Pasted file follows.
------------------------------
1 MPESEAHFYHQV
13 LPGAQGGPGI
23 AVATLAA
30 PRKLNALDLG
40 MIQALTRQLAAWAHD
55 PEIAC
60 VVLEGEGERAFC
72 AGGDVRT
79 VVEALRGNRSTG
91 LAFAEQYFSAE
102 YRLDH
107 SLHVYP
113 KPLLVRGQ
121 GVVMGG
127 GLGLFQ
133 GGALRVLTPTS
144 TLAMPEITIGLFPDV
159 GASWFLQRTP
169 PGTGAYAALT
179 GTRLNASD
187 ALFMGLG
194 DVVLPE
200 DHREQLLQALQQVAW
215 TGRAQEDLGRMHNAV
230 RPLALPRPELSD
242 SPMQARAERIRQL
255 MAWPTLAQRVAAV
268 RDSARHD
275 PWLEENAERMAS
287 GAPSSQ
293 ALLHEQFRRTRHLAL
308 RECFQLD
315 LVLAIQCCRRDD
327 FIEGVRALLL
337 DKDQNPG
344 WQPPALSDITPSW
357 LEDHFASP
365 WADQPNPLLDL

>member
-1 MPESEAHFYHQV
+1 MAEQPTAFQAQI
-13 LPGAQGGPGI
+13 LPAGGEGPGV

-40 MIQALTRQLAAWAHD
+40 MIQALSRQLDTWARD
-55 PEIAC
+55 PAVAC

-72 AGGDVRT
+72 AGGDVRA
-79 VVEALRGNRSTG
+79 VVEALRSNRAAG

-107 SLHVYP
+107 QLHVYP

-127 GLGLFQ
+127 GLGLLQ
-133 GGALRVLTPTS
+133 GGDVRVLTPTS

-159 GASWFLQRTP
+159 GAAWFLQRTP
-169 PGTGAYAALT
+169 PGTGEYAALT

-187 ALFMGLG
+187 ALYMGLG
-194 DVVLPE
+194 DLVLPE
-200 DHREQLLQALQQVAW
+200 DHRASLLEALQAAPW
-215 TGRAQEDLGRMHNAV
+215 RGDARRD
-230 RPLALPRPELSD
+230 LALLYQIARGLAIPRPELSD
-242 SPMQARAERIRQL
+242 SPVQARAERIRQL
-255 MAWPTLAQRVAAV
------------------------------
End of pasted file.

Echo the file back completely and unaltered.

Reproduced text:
1 MPESEAHFYHQV
13 LPGAQGGPGI
23 AVATLAA
30 PRKLNALDLG
40 MIQALTRQLAAWAHD
55 PEIAC
60 VVLEGEGERAFC
72 AGGDVRT
79 VVEALRGNRSTG
91 LAFAEQYFSAE
102 YRLDH
107 SLHVYP
113 KPLLVRGQ
121 GVVMGG
127 GLGLFQ
133 GGALRVLTPTS
144 TLAMPEITIGLFPDV
159 GASWFLQRTP
169 PGTGAYAALT
179 GTRLNASD
187 ALFMGLG
194 DVVLPE
200 DHREQLLQALQQVAW
215 TGRAQEDLGRMHNAV
230 RPLALPRPELSD
242 SPMQARAERIRQL
255 MAWPTLAQRVAAV
268 RDSARHD
275 PWLEENAERMAS
287 GAPSSQ
293 ALLHEQFRRTRHLAL
308 RECFQLD
315 LVLAIQCCRRDD
327 FIEGVRALLL
337 DKDQNPG
344 WQPPALSDITPSW
357 LEDHFASP
365 WADQPNPLLDL

>member
-1 MPESEAHFYHQV
+1 MAEQPTAFQAQI
-13 LPGAQGGPGI
+13 LPAGGEGPGV

-40 MIQALTRQLAAWAHD
+40 MIQALSRQLDTWARD
-55 PEIAC
+55 PAVAC

-72 AGGDVRT
+72 AGGDVRA
-79 VVEALRGNRSTG
+79 VVEALRSNRAAG

-107 SLHVYP
+107 QLHVYP

-127 GLGLFQ
+127 GLGLLQ
-133 GGALRVLTPTS
+133 GGDVRVLTPTS

-159 GASWFLQRTP
+159 GAAWFLQRTP
-169 PGTGAYAALT
+169 PGTGEYAALT

-187 ALFMGLG
+187 ALYMGLG
-194 DVVLPE
+194 DLVLPE
-200 DHREQLLQALQQVAW
+200 DHRASLLEALQAAPW
-215 TGRAQEDLGRMHNAV
+215 RGDARRD
-230 RPLALPRPELSD
+230 LALLYQIARGLAIPRPELSD
-242 SPMQARAERIRQL
+242 SPVQARAERIRQL
-255 MAWPTLAQRVAAV